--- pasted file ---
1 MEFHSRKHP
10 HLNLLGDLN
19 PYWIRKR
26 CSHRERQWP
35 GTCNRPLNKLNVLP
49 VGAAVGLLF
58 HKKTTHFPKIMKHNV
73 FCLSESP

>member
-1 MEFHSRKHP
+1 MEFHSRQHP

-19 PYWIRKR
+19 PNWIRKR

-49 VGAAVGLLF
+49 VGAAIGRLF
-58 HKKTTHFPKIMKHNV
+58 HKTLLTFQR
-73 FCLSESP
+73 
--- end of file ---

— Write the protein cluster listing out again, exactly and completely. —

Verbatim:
1 MEFHSRKHP
10 HLNLLGDLN
19 PYWIRKR
26 CSHRERQWP
35 GTCNRPLNKLNVLP
49 VGAAVGLLF
58 HKKTTHFPKIMKHNV
73 FCLSESP

>member
-1 MEFHSRKHP
+1 MEFHSRQHP

-19 PYWIRKR
+19 PNWIRKR

-49 VGAAVGLLF
+49 VGAAIGRLF
-58 HKKTTHFPKIMKHNV
+58 HKTLLTFQR
-73 FCLSESP
+73 